Original work is John William Waterhouse's "Echo and Narcissus" (1903) (via Wikipedia)

Original work is John William Waterhouse’s “Echo and Narcissus” (1903) (via Wikipedia)

A new study has found that narcissistic people are more likely to consider themselves creative and do creative things than their non-narcissistic counterparts. Um … we needed a study to tell us that?

The findings are published in an upcoming issue of the aptly named Thinking Skills and Creativity journal. They detail an experiment conducted by University College London psychologist Adrian Furnham and two colleagues, and although the results are behind a paywall, the abstract tells us:

The aim of this study was to examine the extent to which measures of ‘normal’ and ‘abnormal’ personality traits predicted creativity, as assessed by the Biographical Inventory of Creative Behaviours and Self-Rated Creativity. … Results revealed similar personality relationships for both creativity measures. In support of previous research, Extraversion, Openness and Narcissism were positively correlated with creativity. Narcissism was most strongly related to self-rated creativity.

Pacific Standard‘s blog breaks things down a little more, explaining that 207 people were surveyed via a series of tasks: they took tests to measure the “big five” personality traits (agreeableness, conscientiousness, extraversion, openness, and neuroticism); they self-assessed their own creativity and answered the question of how many creative activities they had undertaken in the previous year; and they took the Narcissistic Personality Inventory.

In the end, people with narcissistic tendencies were not only more likely to say they were creative; they also were more likely to do creative things. The personality traits of extraversion and openness also corresponded to increased creative activity, which is telling about what this study really shows: that self-confidence goes a long way. If you believe you’re good enough at something, chances are you’ll do it, even if it’s unstable or difficult, as so many creative pursuits are. And chances are you’ll continue trying to do it even in the face of rejection, which is also required in creative fields like art and writing. In fact, this study brings to mind the ongoing discussion about why female journalists are published less often than male ones, which some have attributed to a lack of confidence on the women’s part.

Naturally there’s a point at which self-confidence tips into narcissism, and that’s where one needs to be careful. Then again, if making a sculpture of yourself receiving a blow job isn’t narcissistic, I don’t know what is — and Jeff Koons is laughing all the way to the bank.

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Jillian Steinhauer

Jillian Steinhauer is a former senior editor of Hyperallergic. She writes largely about the intersection of art...

11 replies on “Want to Be an Artist? Try a Little Narcissism”

  1. This article should be titled “Want to express your narcissism? Call yourself an artist.” Most of the genuinely skilled artists I know are quite introverted and plagued by self doubt despite their success.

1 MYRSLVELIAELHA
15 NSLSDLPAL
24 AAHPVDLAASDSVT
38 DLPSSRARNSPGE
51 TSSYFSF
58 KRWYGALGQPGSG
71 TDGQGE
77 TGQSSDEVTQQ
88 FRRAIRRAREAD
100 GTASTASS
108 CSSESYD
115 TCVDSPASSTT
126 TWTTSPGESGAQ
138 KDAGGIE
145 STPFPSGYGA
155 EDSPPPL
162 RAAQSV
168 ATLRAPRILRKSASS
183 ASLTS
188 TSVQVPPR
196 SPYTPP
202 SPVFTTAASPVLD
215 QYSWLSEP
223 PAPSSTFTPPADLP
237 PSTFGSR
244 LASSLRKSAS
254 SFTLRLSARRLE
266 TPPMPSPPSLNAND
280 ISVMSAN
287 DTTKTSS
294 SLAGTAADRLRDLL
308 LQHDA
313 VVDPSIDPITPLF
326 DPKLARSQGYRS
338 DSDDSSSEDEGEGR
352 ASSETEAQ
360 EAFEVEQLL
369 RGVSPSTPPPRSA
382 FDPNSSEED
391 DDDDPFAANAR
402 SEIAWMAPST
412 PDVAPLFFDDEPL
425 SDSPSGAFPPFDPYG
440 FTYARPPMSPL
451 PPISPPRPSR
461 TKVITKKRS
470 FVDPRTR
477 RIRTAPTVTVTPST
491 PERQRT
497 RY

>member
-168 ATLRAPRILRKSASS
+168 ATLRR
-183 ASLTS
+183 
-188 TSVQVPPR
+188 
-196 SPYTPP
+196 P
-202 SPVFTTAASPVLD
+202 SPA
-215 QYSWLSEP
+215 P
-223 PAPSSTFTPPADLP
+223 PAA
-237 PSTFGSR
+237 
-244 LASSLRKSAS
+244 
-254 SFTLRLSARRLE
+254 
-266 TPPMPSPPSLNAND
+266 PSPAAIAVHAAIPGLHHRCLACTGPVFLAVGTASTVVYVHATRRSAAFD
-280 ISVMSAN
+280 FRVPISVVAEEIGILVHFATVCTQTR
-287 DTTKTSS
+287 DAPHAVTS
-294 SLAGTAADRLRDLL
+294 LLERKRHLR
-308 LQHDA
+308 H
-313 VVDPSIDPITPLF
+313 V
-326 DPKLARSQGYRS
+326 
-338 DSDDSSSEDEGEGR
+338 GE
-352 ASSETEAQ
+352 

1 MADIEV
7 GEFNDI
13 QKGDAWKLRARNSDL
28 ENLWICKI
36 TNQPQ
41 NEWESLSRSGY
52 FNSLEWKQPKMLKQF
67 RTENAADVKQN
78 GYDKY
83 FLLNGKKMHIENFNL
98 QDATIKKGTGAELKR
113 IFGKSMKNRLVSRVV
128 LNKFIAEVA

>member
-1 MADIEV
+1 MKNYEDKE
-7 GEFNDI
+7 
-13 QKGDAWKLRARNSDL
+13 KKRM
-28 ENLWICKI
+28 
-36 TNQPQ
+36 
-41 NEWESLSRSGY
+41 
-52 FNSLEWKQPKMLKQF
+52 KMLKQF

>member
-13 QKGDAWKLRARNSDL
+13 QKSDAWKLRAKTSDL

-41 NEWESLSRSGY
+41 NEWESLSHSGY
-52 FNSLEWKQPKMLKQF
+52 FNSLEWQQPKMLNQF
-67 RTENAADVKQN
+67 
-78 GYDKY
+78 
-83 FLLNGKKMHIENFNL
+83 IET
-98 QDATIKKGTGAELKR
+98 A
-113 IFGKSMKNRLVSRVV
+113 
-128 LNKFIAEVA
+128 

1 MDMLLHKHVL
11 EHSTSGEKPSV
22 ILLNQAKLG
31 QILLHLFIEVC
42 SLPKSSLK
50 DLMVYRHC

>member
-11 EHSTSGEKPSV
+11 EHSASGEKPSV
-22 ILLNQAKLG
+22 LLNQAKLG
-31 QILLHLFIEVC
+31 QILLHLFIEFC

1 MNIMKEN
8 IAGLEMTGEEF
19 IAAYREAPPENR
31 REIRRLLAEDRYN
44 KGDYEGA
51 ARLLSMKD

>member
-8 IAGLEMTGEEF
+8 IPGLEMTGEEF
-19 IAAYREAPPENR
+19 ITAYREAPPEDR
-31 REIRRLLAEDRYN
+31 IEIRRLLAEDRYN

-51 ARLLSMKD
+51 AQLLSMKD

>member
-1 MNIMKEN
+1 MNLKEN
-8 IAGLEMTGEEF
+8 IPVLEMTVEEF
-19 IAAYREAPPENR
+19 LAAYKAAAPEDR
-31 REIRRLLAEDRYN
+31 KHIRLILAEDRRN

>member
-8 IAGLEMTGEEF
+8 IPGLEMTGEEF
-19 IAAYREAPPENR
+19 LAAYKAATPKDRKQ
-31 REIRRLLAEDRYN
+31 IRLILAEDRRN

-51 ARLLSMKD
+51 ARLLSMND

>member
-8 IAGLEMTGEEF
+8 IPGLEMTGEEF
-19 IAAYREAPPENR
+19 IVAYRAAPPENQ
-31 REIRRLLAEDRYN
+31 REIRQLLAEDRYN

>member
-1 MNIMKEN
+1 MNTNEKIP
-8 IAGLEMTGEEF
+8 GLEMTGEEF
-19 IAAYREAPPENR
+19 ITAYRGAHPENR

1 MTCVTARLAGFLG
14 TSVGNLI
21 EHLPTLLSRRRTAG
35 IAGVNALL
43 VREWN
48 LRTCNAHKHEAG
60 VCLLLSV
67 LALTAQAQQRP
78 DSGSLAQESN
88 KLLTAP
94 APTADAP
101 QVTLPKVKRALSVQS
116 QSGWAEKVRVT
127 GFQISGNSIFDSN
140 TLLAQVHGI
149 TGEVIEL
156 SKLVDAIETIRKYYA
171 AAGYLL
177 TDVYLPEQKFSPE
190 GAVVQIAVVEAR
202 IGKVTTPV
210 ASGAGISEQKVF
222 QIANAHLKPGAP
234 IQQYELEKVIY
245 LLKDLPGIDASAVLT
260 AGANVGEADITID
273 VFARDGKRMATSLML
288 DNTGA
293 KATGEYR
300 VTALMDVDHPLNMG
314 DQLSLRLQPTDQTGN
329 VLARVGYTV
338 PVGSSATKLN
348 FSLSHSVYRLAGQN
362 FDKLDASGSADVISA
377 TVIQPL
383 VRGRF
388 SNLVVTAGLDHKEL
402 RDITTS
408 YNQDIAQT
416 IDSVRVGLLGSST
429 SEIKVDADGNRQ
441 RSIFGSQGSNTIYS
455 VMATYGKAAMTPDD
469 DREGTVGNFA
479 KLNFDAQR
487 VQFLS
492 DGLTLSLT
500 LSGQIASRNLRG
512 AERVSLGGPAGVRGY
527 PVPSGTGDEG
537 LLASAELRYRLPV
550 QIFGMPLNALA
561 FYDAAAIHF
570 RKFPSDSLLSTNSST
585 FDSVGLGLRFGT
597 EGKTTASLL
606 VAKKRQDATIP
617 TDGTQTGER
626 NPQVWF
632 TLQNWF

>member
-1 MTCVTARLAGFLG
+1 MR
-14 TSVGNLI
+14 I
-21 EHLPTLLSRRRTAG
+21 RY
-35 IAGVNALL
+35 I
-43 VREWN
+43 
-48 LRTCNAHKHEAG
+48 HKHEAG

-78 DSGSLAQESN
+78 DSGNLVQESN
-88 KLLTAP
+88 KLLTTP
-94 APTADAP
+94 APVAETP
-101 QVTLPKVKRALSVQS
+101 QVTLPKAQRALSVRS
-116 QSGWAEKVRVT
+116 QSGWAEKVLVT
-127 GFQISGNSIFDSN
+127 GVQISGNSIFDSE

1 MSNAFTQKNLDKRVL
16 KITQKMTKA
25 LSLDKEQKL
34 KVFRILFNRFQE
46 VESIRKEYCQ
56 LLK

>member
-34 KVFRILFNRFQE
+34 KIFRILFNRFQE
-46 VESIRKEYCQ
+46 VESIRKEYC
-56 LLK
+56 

1. “Introverted and plagued by self-doubt” is a very common trait among the narcissistic. The assumption that narcissism (aka self-obsession) is the same as haughtiness or confidence is a common misunderstanding of the condition. The reason substance abuse and thoughts of suicide are relatively common in the artistic community has to do with the fact that usually the individual in question is a narcissist with poor self-image. You’re obsessed with your ‘self’ (narcissism), but you don’t like your ‘self’. It’s an ugly combination.

    2. Fully agreed. Furthermore, all of us are narcissistic. What is the point of this article? You’re not telling us something we didn’t already know. Perhaps the level of narcissism is something we may consider, but is typically overlooked and uncared for by the general public. Creative or not creative, this has absolutely nothing to do with self-confidence and achieving one’s goals. Artists get put under the microscope because we deal with visual interpretation, which is strongly associated with the notion of narcissism. May be be reminded, WE ARE IN A CAPITALISM, WHICH BREEDS NARCISSISM INTO OUR VERY FABRIC.

  2. For me, it’s not about the personality at all – that just pathologizes the artist in ways that dismiss an artwork’s affect beyond it’s creator. The real question is what does an artwork bring into the world? Does it continue to appeal to the narcissism of the people that collect it? Or does it posit another way of being in and enjoying the world?

  3. It is definitely true that we have a larger percentage of them in the creative arts, although narcissists are easy to spot by their inability to genuinely show appreciation for anyone else’s work and by their often feigned attempts at humility (referred to on line as the “humble brag!”)..
    But the most important distinction is – a true artist is DRIVEN to do what they do as an integral part of their self expression and would do it even without an audience- a narcissist does it solely for fame and approval..

  4. I realize this article is intended more as amusement, especially since you state up front you declined to “go behind the paywall” and read the whole paper. But it begs the question of why research like this matters or what light it would shed on the creative process, since it seems to focus on reducing complex human beings to a handful of labels, e.g. “narcissistic.” Moreover, it is not clear from this article if the researchers made any distinction between those who self-describe themselves as “creative” as to whether they actually were committed to a creative life, or just liked to see themselves that way.

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